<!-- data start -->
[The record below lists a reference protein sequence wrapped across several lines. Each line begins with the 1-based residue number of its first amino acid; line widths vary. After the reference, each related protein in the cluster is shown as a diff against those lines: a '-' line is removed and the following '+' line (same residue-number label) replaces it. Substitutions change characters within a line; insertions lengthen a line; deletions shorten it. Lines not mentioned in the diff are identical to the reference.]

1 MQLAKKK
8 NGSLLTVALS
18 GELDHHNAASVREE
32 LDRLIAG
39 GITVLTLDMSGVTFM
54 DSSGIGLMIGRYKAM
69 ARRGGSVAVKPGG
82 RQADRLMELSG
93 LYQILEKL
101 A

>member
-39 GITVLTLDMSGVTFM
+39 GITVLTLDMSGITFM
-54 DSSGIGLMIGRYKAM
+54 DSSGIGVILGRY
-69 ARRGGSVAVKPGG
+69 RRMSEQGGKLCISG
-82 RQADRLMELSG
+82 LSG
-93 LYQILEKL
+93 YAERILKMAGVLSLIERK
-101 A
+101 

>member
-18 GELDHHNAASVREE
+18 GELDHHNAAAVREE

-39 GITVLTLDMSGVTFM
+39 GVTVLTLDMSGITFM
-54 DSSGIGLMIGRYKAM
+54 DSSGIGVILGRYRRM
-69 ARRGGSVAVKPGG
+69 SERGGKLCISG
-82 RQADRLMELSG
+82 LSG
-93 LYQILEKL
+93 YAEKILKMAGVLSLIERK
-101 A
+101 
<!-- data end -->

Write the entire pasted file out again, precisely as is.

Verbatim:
[The record below lists a reference protein sequence wrapped across several lines. Each line begins with the 1-based residue number of its first amino acid; line widths vary. After the reference, each related protein in the cluster is shown as a diff against those lines: a '-' line is removed and the following '+' line (same residue-number label) replaces it. Substitutions change characters within a line; insertions lengthen a line; deletions shorten it. Lines not mentioned in the diff are identical to the reference.]

1 MQLAKKK
8 NGSLLTVALS
18 GELDHHNAASVREE
32 LDRLIAG
39 GITVLTLDMSGVTFM
54 DSSGIGLMIGRYKAM
69 ARRGGSVAVKPGG
82 RQADRLMELSG
93 LYQILEKL
101 A

>member
-39 GITVLTLDMSGVTFM
+39 GITVLTLDMSGITFM
-54 DSSGIGLMIGRYKAM
+54 DSSGIGVILGRY
-69 ARRGGSVAVKPGG
+69 RRMSEQGGKLCISG
-82 RQADRLMELSG
+82 LSG
-93 LYQILEKL
+93 YAERILKMAGVLSLIERK
-101 A
+101 

>member
-18 GELDHHNAASVREE
+18 GELDHHNAAAVREE

-39 GITVLTLDMSGVTFM
+39 GVTVLTLDMSGITFM
-54 DSSGIGLMIGRYKAM
+54 DSSGIGVILGRYRRM
-69 ARRGGSVAVKPGG
+69 SERGGKLCISG
-82 RQADRLMELSG
+82 LSG
-93 LYQILEKL
+93 YAEKILKMAGVLSLIERK
-101 A
+101 